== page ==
Before saying anything else about Tropic Thunder, it’s imperative that we establish, in no uncertain terms, that it is satirical. Therefore, the film’s many problematic moments (there’s a lot) should all be taken with a pinch of salt.
Tropic Thunder is the story of a group of (fictional) actors attempting to make a movie (within the movie) that tells the (fictional) story of a (fictional) soldier’s experience of the (real) Vietnam War.
The film opens with a handful of fake ads and trailers, which introduce us to our protagonists; Tugg Speedman (Ben Stiller), a fading action star, Alpa Chino (Brandon T. Jackson), a stereotypical rapper flogging his new brand of energy drinks and snacks, Kirk Lazarus (Robert Downey Jr.), an acclaimed method actor, and Jeff Portnoy (Jack Black), a drug-addicted comedian known for his excessive on-screen flatulence.
As though those four names didn’t carry enough weight, Tropic Thunder‘s casting department also secured Nick Nolte, Jay Baruchel, Danny McBride, Steve Coogan, Bill Hader, Matthew McConaughey and Tom Cruise. There’s also a huge amount of celebrity cameos, with Tobey Maguire, Tyra Banks, Martin Lawrence, Jason Bateman, Jennifer Love Hewitt and Jon Voight (among others) making appearances.
While its cast reads like a who’s who of late ’00s Hollywood, Tropic Thunder also happens to heavily feature more than its fair share of poorly aged jokes. These include, but are not limited to; extensive use of blackface by Downey Jr.’s character, some lightly homophobic humour, some vaguely offensive Asian stereotypes, the extensive use of ableist slurs and characters (badly) pretending to be intellectually disabled.
That worryingly long list might seem like a reason not to watch Tropic Thunder, and for those with a more delicate sense of humour, that might be best. However, many of these “topics” are handled in an obviously satirical way. In fact, the use of blackface itself is done with an unexpected (if not acceptable) level of tact, with White Australian method actor Kirk Lazarus repeatedly called out for his offensive stereotyping and problematic casting as an African-American character. Again, Tropic Thunder attempts to poke fun at Hollywood’s attitude towards films about the intellectually disabled, although it fails to do so with any conviction, instead coming off as taking cheap shots for a few even cheaper laughs.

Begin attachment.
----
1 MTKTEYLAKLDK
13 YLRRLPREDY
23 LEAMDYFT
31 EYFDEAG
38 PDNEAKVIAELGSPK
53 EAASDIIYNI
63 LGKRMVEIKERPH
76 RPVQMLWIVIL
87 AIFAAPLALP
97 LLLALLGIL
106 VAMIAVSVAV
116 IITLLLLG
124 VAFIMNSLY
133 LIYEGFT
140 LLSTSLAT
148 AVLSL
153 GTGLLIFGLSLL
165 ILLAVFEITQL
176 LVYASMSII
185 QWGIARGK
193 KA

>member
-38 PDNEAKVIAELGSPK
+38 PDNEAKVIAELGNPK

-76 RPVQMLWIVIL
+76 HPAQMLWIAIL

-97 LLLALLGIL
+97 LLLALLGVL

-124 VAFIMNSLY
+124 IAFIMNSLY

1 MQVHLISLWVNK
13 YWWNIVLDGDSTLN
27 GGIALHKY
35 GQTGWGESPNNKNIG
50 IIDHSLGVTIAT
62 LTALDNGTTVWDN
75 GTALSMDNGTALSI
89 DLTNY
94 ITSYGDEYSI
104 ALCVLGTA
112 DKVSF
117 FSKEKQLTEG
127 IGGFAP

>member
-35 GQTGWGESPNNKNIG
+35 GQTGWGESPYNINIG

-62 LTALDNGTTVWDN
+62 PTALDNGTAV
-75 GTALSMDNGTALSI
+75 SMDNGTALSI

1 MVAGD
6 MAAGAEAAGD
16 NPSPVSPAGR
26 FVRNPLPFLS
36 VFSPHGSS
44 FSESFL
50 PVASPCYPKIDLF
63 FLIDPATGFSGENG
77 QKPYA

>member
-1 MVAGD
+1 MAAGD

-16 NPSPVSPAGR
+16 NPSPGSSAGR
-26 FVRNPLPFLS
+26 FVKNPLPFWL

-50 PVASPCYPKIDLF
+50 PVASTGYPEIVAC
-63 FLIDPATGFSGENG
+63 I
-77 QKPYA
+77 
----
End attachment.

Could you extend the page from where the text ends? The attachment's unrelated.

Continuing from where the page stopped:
With all that said, however, Tropic Thunder is still an entertaining action-comedy, with several genuinely funny scenes. Its extensive casting of Hollywood’s A-list lends its story a little added authenticity, and the satirical nature of the “movie” being shot serves as something of a highlight, as well as the movie’s main source of inoffensive comedic value.
When all’s said and done, and Tom Cruise is dancing in a fatsuit to Ludacris’ “Get Back” as the credits roll, Tropic Thunder still has the power to entertain. Unfortunately, it also has the power to offend pretty heavily, and it certainly hasn’t aged particularly well.
Summary: Despite an incredible cast and genuine comedic promise, Tropic Thunder consistently picks at the lowest hanging fruit, delivering a relatively low-brow action-comedy. There are moments when its potential shines through, but most of its audience will likely find themselves alienated by its uncomfortable humour.